Housing authority and police service slammed over planned K9 training exercise

(KNSI) – The Kandiyohi County Housing and Redevelopment Authority is under fire after allegedly allowing the Willmar Police Department to use an occupied apartment complex for K9 officer training purposes without notice to tenants.

A photo of a flyer posted in the apartment was obtained by the American Civil Liberties Union of Minnesota. In this regard, the Kandiyohi County HRA told residents of the Lakeview apartment complex that they were delighted to partner with the Willmar Police Department for K9 training exercises in the building and that the police would come. “at any time during days, evenings and weekends and without further notice from Kandiyohi County HRA to tenants and guests. The flyer said police would have access to the grounds, all common areas, hallways, stairways and vacant apartments.

This prompted the ACLU of Minnesota draw a letter to Willmar City Council, the Mayor and the Kandiyohi County HRA, saying, “Such a project would essentially forcibly convert the homes and living spaces of all Lakeview residents into a de facto police state.” The letter was also copied to Willmar City Administrator, Police Chief Jim Felt and the City Attorney.

The ACLU said it was concerned the training involved stop-and-search maneuvers like sniffing tenants’ doors, citations and arrests. They say it opens the door to excessive force and raises the issue of constitutionality under the Fourth Amendment protecting people from unreasonable search and seizure without consent and without “articulated suspicion of criminal activity.”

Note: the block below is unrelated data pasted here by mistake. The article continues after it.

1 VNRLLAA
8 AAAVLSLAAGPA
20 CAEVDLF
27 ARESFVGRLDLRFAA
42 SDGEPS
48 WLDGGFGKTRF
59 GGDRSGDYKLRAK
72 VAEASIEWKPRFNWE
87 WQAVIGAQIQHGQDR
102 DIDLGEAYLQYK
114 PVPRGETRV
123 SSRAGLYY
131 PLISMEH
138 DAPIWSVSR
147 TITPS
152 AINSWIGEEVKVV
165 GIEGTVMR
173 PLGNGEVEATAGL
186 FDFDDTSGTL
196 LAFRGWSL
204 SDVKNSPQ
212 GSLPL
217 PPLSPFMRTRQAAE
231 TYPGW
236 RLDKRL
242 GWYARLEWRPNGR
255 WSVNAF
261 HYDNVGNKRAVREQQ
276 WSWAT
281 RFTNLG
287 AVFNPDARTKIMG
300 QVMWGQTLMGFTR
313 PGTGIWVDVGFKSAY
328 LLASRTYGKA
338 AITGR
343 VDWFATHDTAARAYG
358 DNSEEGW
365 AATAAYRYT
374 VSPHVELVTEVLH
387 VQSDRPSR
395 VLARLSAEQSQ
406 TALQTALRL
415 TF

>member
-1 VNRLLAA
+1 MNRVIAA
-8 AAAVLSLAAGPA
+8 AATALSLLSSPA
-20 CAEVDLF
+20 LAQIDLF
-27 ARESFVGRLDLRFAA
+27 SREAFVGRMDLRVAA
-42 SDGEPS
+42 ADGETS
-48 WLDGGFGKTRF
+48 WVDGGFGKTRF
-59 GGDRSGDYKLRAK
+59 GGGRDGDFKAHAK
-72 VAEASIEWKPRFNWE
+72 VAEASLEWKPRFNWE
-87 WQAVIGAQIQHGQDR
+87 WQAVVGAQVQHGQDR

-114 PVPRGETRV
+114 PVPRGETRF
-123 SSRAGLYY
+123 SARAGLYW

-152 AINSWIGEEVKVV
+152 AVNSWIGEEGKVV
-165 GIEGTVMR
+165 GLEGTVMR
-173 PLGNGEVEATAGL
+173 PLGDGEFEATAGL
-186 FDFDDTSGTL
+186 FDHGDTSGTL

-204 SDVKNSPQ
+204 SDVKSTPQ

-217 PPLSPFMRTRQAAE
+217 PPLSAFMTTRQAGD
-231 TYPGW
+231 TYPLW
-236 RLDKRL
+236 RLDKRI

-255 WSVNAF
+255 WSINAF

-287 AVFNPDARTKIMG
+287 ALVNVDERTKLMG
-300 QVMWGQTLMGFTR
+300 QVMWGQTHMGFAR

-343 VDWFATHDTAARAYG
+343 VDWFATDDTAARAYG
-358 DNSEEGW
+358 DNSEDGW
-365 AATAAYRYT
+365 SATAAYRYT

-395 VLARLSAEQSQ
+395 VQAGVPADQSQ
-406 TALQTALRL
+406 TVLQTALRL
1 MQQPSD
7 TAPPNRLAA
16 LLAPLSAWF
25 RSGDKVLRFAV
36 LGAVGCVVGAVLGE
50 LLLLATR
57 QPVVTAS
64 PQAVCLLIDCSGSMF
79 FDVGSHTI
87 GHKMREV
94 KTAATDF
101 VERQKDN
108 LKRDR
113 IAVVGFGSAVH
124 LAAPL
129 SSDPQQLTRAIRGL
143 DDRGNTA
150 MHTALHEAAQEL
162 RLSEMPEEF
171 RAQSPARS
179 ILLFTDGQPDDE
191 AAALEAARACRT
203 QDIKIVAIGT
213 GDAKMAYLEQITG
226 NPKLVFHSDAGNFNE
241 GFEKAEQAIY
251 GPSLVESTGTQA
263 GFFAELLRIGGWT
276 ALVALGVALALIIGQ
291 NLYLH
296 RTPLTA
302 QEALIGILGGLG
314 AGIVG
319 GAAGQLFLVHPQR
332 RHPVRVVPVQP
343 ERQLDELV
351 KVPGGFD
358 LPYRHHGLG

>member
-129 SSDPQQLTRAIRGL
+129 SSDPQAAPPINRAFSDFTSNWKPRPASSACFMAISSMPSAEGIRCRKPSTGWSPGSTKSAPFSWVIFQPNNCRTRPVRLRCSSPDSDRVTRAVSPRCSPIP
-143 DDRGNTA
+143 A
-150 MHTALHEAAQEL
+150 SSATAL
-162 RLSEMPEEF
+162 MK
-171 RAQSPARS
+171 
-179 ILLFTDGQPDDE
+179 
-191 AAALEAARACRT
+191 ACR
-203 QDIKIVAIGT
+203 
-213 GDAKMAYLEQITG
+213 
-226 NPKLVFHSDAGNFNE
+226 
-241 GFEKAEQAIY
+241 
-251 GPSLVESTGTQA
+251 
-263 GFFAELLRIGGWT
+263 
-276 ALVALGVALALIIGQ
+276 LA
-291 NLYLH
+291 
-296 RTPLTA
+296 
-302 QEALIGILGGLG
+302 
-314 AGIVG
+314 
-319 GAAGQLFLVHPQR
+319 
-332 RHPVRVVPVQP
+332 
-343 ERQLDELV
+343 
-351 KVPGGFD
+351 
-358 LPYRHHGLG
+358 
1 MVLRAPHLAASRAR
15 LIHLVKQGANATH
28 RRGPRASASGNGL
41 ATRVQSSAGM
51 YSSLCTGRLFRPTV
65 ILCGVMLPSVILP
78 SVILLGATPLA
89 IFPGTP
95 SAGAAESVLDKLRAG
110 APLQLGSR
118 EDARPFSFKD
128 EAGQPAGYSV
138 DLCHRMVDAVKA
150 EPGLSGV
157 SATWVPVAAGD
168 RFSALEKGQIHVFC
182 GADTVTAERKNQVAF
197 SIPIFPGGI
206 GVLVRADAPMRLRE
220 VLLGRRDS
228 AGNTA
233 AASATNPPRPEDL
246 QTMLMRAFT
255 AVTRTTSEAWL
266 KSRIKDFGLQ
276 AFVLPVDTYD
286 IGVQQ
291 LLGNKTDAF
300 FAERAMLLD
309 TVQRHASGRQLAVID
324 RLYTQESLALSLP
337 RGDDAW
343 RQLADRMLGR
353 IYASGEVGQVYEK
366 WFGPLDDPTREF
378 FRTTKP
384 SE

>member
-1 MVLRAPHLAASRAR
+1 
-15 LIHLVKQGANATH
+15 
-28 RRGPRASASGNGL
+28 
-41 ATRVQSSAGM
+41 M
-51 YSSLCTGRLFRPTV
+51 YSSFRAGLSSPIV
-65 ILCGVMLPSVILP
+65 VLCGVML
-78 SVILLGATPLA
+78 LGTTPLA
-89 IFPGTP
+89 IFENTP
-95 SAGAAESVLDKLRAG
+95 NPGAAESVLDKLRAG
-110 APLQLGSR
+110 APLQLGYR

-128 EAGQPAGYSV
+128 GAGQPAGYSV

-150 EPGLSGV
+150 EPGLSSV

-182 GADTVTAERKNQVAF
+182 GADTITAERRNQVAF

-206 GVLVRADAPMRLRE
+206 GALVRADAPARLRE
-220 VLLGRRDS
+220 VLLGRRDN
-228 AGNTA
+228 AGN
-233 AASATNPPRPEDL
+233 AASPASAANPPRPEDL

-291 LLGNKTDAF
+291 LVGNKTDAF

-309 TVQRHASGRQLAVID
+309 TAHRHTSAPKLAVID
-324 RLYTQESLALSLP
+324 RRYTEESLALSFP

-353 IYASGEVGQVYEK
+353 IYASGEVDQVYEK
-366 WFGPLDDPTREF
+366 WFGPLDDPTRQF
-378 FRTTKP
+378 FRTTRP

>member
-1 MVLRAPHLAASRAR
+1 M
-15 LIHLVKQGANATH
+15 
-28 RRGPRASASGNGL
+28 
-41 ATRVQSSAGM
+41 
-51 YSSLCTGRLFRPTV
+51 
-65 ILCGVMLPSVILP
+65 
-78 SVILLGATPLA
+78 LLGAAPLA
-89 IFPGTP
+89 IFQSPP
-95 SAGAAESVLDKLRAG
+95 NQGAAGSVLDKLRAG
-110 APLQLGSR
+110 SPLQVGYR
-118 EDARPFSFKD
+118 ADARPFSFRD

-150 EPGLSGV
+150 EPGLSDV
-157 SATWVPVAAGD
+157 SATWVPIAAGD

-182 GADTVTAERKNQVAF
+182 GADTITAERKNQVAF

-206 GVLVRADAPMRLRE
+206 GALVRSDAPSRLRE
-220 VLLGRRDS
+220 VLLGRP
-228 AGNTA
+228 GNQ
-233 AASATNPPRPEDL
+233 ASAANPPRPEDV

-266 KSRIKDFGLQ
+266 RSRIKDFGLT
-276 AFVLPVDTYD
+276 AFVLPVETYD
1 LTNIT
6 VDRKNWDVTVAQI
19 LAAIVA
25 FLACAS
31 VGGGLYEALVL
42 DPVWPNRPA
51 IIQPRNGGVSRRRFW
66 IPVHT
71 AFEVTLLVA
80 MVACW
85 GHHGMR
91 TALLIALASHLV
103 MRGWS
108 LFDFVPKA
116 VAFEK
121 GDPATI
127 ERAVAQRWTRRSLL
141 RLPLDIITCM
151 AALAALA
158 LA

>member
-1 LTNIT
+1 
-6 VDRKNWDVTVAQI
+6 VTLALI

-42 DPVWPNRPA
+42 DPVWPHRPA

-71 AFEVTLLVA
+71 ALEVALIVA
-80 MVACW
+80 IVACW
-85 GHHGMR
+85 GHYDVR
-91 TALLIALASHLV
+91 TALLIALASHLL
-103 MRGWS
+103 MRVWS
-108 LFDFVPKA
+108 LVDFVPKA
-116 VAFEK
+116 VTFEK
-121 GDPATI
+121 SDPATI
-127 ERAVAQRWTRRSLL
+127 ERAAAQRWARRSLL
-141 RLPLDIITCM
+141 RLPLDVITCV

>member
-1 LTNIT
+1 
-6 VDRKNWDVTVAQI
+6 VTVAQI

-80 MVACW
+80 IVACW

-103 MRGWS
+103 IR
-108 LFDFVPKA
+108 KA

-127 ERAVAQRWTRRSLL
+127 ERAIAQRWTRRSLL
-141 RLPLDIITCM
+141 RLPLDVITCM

Calling it bad public policy, the ACLU says the training drills “will disproportionately subject public housing residents, including low-income people, immigrants and Black, Indigenous and people of color to a experience of police training without their consent at a time when our state is experiencing trauma from excessive police force.

The ACLU urged the Kandiyohi County HRA to sever its partnership with the Willmar Police Department regarding training at Lakeview Apartments.

KNSI has contacted other sheriff’s offices and local police departments regarding their K9 training tactics and whether occupied buildings such as apartment complexes are used.

From the responses we received, none of them employ K9 training tactics in occupied buildings. One said that vacant buildings are used with the owner’s consent and that if the training took place in an otherwise occupied building, it would take place after hours and again, with the owner’s consent. Another said K-9 training in real-world scenarios is key to ensuring the dog and handler are ready to serve our citizens at all times. They train in a variety of buildings when not occupied by the general public. If the training requires the presence of people, it is carried out with volunteers and other agents who understand and accept the activities. The exception to this would be a sleuth during a missing person investigation.

In an email sent to the KNSI by Willmar Police Chief Jim Felt, he said the ACLU had not contacted the department before the letter was sent and explained that community members also had not directed any questions or comments to either him or the department. coaching.

Felt says he is “extremely disappointed with the misinformation and implications the ACLU has placed in his letter, as well as their related social media posts.”

He explains that no K-9 or other law enforcement training has taken place at the Lakeview Apartment complex to date. No training drills will be conducted at the Lakeview Apartment Complex while this matter and the concerns raised are being investigated, and that “at no time did the Willmar Police Department intend that this training focuses on individual residents of the Lakeview Apartment Complex, their guests, or occupied units within the complex. He says the city will review concerns raised about this program by the ACLU and respond directly to the ACLU.

Felt says the Willmar Police Department “works very hard to provide fair and unbiased law enforcement to all members of the community and to continually build positive relationships with those we serve.”

Terri Nelson of the ACLU of Minnesota says they haven’t received an official response yet, but Willmar Mayor Marv Calvin responded via email to say he understands the staff “plans to discontinue this training until more information is obtained”.

An email sent to Kandiyohi County HRA was not immediately returned.

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